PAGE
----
Review: Verde Station

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The hard part of reviewing a game like Verde Station is explaining why it’s so good without spoiling any of the things that make it good. It’s one of those games like Eversion or Doki Doki Literature Club where all the magic is in discovery and perception, and the more you know about it going in, the less effective it’ll be. Don’t worry, it’s not wholly dependent on its twists to do what it does, but I wouldn’t want to rob anyone of their full impact the first time through the game. And it’s one you’ll probably want to revisit anyway, perhaps to see what other possibilities the station holds, or perhaps to really dig into the fantastic, thought-provoking story.


You have been selected for a special year-long mission on Verde Station, a special research station designed to test the limits of both terrestrial plant life and the human psyche in space. The heart of the station is a greenhouse, filled with plants of all shapes and sizes which you will be responsible for. Beyond that you have your quarters, a lounge, a kitchen, and storage for your supplies. It’s not a big place but that’s part of the challenge, making do with the confines of the place as you carry out your long, interminable mission. Fortunately most everything on the station is automated… just don’t think too hard about what happens if those processes fail.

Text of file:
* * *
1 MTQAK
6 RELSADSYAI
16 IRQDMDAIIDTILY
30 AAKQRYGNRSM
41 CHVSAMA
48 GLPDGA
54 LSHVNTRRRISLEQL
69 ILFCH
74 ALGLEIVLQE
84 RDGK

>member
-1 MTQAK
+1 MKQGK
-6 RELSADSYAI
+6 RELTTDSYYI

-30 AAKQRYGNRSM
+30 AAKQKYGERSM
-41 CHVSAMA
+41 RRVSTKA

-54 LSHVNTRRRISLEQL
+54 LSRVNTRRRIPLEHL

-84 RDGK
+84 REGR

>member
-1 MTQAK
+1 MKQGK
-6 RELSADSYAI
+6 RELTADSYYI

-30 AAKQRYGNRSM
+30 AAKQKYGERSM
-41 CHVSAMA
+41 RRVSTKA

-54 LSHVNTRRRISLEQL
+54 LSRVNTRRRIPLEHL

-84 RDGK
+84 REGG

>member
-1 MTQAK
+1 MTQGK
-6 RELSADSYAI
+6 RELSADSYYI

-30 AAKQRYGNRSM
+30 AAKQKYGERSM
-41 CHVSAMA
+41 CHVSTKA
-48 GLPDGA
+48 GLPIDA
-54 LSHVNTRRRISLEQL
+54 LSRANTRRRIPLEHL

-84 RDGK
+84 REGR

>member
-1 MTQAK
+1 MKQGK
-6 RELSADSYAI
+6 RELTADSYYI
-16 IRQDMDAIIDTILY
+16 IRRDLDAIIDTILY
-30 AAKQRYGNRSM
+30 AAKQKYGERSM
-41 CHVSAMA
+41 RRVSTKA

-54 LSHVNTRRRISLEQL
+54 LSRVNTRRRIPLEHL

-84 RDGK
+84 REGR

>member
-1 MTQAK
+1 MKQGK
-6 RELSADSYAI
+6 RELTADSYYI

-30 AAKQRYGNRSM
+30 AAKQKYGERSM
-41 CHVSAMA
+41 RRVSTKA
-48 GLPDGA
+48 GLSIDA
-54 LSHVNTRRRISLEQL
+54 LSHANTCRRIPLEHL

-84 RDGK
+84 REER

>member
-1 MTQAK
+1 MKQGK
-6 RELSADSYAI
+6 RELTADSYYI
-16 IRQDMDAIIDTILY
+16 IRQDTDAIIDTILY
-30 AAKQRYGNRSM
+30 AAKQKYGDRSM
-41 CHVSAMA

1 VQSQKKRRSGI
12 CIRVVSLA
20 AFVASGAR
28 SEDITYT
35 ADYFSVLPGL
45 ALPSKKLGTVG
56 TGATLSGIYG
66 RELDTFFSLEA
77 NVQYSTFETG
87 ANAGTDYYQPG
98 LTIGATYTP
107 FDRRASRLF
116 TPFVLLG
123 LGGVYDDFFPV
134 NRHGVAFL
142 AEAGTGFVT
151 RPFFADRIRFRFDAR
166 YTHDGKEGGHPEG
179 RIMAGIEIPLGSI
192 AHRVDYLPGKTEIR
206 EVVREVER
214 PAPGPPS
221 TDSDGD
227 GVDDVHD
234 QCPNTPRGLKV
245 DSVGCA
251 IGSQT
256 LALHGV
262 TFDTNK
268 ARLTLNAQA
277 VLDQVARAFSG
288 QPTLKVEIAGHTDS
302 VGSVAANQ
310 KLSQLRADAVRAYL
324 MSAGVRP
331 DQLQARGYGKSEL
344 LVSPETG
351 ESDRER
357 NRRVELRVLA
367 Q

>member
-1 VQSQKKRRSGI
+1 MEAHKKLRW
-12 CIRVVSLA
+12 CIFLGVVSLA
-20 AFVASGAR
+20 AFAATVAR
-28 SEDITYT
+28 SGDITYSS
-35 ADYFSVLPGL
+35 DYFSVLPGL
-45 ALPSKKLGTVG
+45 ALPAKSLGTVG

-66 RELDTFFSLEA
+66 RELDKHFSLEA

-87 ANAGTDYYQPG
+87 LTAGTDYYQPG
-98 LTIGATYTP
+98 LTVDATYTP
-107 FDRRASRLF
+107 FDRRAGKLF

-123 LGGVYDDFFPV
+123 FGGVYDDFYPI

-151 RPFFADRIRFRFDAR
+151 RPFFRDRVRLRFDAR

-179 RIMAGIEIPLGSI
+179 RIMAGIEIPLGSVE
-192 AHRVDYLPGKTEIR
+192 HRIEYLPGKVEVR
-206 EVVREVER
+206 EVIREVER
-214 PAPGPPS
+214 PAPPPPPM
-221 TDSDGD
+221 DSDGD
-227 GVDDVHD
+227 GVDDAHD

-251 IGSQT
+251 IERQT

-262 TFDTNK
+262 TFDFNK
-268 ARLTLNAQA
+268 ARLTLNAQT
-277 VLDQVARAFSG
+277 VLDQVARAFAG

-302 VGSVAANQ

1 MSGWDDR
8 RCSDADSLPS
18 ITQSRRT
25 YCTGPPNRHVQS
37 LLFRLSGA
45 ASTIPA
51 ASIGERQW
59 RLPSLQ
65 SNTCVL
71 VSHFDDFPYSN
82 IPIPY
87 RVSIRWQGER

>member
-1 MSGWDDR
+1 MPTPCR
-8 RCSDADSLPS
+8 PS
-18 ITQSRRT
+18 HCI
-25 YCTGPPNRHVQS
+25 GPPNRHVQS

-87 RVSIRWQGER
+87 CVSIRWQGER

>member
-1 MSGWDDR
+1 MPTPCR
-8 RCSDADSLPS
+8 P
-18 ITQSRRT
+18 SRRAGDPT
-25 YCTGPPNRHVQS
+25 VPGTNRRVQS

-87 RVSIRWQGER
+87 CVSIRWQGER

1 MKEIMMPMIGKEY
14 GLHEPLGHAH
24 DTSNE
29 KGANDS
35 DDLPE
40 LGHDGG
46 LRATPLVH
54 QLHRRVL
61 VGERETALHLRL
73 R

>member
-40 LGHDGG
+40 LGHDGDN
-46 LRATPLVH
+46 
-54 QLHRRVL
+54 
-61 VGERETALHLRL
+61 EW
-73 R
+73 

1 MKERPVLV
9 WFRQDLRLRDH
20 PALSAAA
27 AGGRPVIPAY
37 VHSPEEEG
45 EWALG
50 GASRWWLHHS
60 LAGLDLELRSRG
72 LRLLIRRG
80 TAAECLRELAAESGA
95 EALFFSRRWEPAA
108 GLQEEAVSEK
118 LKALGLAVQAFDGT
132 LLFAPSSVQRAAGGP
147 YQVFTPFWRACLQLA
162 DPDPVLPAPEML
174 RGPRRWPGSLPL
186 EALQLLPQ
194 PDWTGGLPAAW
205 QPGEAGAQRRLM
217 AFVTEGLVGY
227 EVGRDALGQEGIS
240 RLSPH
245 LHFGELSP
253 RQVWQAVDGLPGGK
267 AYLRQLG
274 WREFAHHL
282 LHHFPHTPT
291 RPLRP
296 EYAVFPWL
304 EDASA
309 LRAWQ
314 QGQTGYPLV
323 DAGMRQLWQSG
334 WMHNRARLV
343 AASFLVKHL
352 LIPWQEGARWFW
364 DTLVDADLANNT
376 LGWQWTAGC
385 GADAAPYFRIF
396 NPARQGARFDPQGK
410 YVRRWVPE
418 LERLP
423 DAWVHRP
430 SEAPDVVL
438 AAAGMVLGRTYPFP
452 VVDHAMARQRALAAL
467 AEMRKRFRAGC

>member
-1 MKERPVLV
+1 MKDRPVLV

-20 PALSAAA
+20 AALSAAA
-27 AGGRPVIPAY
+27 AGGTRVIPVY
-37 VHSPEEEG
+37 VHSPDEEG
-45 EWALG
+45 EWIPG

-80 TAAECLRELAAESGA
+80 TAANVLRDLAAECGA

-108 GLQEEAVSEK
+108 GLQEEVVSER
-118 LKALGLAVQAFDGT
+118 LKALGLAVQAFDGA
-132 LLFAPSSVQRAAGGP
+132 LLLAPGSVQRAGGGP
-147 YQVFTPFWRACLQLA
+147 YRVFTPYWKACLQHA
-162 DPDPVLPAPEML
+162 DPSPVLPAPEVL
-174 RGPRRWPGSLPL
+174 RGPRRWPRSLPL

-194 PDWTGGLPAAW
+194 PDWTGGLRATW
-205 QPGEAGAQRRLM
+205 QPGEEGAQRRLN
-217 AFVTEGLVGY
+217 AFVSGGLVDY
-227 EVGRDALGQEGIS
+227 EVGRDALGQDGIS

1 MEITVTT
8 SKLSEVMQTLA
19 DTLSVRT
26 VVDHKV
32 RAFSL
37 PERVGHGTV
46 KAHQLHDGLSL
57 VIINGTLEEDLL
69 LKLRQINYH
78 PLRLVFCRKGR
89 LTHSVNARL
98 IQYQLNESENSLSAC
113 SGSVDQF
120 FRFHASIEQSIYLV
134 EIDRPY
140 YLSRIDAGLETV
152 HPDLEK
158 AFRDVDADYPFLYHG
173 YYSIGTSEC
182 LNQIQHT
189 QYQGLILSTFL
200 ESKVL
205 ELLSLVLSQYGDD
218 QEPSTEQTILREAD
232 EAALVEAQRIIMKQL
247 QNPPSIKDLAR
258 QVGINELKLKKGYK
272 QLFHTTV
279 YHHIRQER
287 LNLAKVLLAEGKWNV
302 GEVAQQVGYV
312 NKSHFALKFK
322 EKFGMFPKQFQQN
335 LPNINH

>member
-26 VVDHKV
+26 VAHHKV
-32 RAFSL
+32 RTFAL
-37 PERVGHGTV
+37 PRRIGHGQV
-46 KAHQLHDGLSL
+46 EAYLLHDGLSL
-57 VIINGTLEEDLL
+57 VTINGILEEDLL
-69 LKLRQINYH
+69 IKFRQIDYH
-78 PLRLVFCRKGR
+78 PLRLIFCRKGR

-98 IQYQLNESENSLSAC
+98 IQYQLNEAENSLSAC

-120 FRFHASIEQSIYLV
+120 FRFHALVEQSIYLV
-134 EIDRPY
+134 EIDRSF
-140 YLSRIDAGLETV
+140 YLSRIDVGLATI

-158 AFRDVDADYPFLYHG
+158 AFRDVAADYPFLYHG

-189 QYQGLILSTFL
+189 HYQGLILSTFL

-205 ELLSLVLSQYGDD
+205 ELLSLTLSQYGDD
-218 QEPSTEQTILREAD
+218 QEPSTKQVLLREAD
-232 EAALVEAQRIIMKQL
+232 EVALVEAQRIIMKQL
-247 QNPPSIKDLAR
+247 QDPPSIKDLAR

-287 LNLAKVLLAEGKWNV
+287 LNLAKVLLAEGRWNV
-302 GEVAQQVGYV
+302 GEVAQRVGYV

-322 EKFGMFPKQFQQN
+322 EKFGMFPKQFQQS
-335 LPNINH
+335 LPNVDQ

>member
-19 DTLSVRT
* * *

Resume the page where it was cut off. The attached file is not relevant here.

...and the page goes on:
In addition to all the items and features of the station you can pick up and fiddle with, each chamber has a computer console to interact with. The interface here is a delightfully retro command line thing where you enter numbers for menu selections and full file names to run programs. There’s a lot to poke at on the station, and that will only become more important as your situation changes. You’ll find curious logs that don’t seem to line up with the experiences you’re having, and far more dramatic encounters that indicate just how wrong things have gone on the station.


That’s really all I can say about the game without stepping on its dramatic toes. Verde Station does some absolutely brilliant things with perceptions and expectations that I wish I could tell you about, but experiencing them for yourself makes for such gratifying moments. The graphics and gameplay are just good enough to support this, and while the sound design is effective, it’s the writing that really makes this feel like such a sinister, mysterious journey. You’re going to have to trust me that Verde Station is an excellent psychological adventure, filled with horrific twists and realizations, and something that any fan of dramatic storytelling in games needs to see.

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